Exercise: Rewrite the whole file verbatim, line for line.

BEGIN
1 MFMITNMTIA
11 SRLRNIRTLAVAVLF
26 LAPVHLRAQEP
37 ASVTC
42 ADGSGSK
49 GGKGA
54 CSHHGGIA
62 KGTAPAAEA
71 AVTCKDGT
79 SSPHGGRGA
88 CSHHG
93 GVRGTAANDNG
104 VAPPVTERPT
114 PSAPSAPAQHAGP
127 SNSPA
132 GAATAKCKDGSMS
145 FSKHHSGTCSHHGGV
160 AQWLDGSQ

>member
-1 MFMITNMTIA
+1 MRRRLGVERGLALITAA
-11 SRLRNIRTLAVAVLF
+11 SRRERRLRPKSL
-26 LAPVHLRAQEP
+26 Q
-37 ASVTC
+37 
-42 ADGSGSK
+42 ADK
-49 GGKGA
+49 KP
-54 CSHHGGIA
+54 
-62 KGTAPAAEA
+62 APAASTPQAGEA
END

1 MFMITNMTIA
11 SRLRNIRTLAVAVLF
26 LAPVHLRAQEP
37 ASVTC
42 ADGSGSK
49 GGKGA
54 CSHHGGIA
62 KGTAPAAEA
71 AVTCKDGT
79 SSPHGGRGA
88 CSHHG
93 GVRGTAANDNG
104 VAPPVTERPT
114 PSAPSAPAQHAGP
127 SNSPA
132 GAATAKCKDGSMS
145 FSKHHSGTCSHHGGV
160 AQWLDGSQ

>member
-1 MFMITNMTIA
+1 MRRRLGVERGLALITAA
-11 SRLRNIRTLAVAVLF
+11 SRRERRLRPKSL
-26 LAPVHLRAQEP
+26 Q
-37 ASVTC
+37 
-42 ADGSGSK
+42 ADK
-49 GGKGA
+49 KP
-54 CSHHGGIA
+54 
-62 KGTAPAAEA
+62 APAASTPQAGEA